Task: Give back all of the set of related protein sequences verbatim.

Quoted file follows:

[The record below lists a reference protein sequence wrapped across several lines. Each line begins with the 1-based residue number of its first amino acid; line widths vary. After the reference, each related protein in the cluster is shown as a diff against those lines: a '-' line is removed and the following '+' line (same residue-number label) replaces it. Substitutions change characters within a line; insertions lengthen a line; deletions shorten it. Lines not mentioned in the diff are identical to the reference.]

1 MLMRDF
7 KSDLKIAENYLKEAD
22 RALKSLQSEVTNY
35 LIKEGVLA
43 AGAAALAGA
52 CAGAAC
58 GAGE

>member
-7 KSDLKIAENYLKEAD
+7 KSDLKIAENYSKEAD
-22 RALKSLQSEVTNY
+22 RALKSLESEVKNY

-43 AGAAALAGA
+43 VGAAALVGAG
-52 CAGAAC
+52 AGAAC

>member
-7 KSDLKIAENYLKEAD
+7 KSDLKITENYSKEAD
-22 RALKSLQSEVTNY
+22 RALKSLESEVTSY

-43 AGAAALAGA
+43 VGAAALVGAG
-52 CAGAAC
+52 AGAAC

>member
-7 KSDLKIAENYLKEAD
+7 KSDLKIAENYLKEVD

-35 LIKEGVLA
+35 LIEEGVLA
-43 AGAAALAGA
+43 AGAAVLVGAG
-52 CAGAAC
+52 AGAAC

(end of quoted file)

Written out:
[The record below lists a reference protein sequence wrapped across several lines. Each line begins with the 1-based residue number of its first amino acid; line widths vary. After the reference, each related protein in the cluster is shown as a diff against those lines: a '-' line is removed and the following '+' line (same residue-number label) replaces it. Substitutions change characters within a line; insertions lengthen a line; deletions shorten it. Lines not mentioned in the diff are identical to the reference.]

1 MLMRDF
7 KSDLKIAENYLKEAD
22 RALKSLQSEVTNY
35 LIKEGVLA
43 AGAAALAGA
52 CAGAAC
58 GAGE

>member
-7 KSDLKIAENYLKEAD
+7 KSDLKIAENYSKEAD
-22 RALKSLQSEVTNY
+22 RALKSLESEVKNY

-43 AGAAALAGA
+43 VGAAALVGAG
-52 CAGAAC
+52 AGAAC

>member
-7 KSDLKIAENYLKEAD
+7 KSDLKITENYSKEAD
-22 RALKSLQSEVTNY
+22 RALKSLESEVTSY

-43 AGAAALAGA
+43 VGAAALVGAG
-52 CAGAAC
+52 AGAAC

>member
-7 KSDLKIAENYLKEAD
+7 KSDLKIAENYLKEVD

-35 LIKEGVLA
+35 LIEEGVLA
-43 AGAAALAGA
+43 AGAAVLVGAG
-52 CAGAAC
+52 AGAAC